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The Wilder Papers Thu, 28 Aug 2014 13:00:00 +0000 In March of 2014, after filming a video for Eddi Front in their space, the Knockdown Center asked me to pitch an idea for a music series in their space. They were inspired by my work on the Take Away Shows and wanted to find a way to bring people out to their space for intimate and engaging night of cultural appreciation, far removed from the large-venue bookings that they had been exploring the year prior (Red Bull Music Academy, M.I.A.).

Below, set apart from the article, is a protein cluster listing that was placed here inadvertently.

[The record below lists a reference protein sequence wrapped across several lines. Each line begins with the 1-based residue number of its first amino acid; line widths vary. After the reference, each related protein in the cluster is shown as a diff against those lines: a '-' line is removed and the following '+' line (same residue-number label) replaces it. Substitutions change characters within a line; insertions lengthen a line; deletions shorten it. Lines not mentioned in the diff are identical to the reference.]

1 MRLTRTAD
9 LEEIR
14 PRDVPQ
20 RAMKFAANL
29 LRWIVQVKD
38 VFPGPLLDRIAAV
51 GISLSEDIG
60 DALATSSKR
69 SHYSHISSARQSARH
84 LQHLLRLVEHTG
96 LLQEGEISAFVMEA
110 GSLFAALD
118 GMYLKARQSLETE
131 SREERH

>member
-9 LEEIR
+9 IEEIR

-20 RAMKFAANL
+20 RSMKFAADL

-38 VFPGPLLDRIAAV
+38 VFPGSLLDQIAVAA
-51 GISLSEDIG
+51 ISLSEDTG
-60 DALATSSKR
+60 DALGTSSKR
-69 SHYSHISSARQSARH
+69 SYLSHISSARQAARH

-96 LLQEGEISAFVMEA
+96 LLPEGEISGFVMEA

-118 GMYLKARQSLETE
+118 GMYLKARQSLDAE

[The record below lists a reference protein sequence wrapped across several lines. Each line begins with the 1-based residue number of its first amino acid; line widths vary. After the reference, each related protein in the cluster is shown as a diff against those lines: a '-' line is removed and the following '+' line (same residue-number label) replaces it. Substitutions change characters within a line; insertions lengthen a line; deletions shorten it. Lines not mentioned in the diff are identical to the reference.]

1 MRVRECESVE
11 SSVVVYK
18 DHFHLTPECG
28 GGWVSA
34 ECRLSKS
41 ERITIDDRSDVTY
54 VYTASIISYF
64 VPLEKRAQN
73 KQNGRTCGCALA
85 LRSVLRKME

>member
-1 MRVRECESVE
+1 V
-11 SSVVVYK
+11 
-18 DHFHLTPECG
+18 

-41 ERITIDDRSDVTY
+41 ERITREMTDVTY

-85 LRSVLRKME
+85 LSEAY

I contacted a colleague and friend who I had directed several dance films with, Emily Terndrup, and told her about the opportunity. We both immediately began to dream up an immersive show that would marry an aspect of contemporary dance with the friendships I had developed in the world of independent music. We moved through dozens of iterations of the idea (a Rite of Spring festival involving the actual gods showing up, a send up of the Wicker Man, a paean to the Furies and an experience that explored the seven Celestial Orbs). A simple narrative surrounding a composer and the genius choreographic mind that became his wife stood out to us by the end, a concise and elegant expression of the main tenet of our project, the intersection of dance and music.